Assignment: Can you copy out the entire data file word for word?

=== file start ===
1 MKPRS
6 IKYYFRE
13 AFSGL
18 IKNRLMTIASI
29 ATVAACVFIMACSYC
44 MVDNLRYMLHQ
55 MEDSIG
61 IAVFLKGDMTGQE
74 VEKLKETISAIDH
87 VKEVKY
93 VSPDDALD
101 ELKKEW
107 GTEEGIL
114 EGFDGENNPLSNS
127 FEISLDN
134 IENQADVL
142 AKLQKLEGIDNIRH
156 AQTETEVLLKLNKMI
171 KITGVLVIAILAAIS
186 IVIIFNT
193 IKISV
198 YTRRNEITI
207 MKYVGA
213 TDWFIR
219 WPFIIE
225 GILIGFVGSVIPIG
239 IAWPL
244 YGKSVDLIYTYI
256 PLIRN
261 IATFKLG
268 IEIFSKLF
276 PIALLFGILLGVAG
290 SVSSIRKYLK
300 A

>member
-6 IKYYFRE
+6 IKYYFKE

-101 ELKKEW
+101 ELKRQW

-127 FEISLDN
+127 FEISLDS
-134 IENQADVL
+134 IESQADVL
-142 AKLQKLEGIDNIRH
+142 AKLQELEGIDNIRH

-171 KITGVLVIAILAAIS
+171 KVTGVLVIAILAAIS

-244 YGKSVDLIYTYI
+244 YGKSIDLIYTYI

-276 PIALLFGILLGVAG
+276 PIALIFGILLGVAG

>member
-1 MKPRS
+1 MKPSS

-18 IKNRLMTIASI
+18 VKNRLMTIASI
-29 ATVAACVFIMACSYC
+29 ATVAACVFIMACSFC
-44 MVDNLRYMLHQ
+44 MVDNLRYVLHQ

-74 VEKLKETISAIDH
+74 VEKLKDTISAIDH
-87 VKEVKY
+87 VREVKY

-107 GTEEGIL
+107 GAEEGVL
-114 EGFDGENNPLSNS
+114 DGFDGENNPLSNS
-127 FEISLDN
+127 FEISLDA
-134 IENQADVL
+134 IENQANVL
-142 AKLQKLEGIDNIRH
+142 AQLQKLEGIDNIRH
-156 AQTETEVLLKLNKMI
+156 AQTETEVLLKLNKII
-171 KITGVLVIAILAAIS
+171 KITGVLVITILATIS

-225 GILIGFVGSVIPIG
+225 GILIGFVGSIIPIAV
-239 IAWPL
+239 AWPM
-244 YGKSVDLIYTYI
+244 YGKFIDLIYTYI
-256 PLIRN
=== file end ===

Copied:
1 MKPRS
6 IKYYFRE
13 AFSGL
18 IKNRLMTIASI
29 ATVAACVFIMACSYC
44 MVDNLRYMLHQ
55 MEDSIG
61 IAVFLKGDMTGQE
74 VEKLKETISAIDH
87 VKEVKY
93 VSPDDALD
101 ELKKEW
107 GTEEGIL
114 EGFDGENNPLSNS
127 FEISLDN
134 IENQADVL
142 AKLQKLEGIDNIRH
156 AQTETEVLLKLNKMI
171 KITGVLVIAILAAIS
186 IVIIFNT
193 IKISV
198 YTRRNEITI
207 MKYVGA
213 TDWFIR
219 WPFIIE
225 GILIGFVGSVIPIG
239 IAWPL
244 YGKSVDLIYTYI
256 PLIRN
261 IATFKLG
268 IEIFSKLF
276 PIALLFGILLGVAG
290 SVSSIRKYLK
300 A

>member
-6 IKYYFRE
+6 IKYYFKE

-101 ELKKEW
+101 ELKRQW

-127 FEISLDN
+127 FEISLDS
-134 IENQADVL
+134 IESQADVL
-142 AKLQKLEGIDNIRH
+142 AKLQELEGIDNIRH

-171 KITGVLVIAILAAIS
+171 KVTGVLVIAILAAIS

-244 YGKSVDLIYTYI
+244 YGKSIDLIYTYI

-276 PIALLFGILLGVAG
+276 PIALIFGILLGVAG

>member
-1 MKPRS
+1 MKPSS

-18 IKNRLMTIASI
+18 VKNRLMTIASI
-29 ATVAACVFIMACSYC
+29 ATVAACVFIMACSFC
-44 MVDNLRYMLHQ
+44 MVDNLRYVLHQ

-74 VEKLKETISAIDH
+74 VEKLKDTISAIDH
-87 VKEVKY
+87 VREVKY

-107 GTEEGIL
+107 GAEEGVL
-114 EGFDGENNPLSNS
+114 DGFDGENNPLSNS
-127 FEISLDN
+127 FEISLDA
-134 IENQADVL
+134 IENQANVL
-142 AKLQKLEGIDNIRH
+142 AQLQKLEGIDNIRH
-156 AQTETEVLLKLNKMI
+156 AQTETEVLLKLNKII
-171 KITGVLVIAILAAIS
+171 KITGVLVITILATIS

-225 GILIGFVGSVIPIG
+225 GILIGFVGSIIPIAV
-239 IAWPL
+239 AWPM
-244 YGKSVDLIYTYI
+244 YGKFIDLIYTYI
-256 PLIRN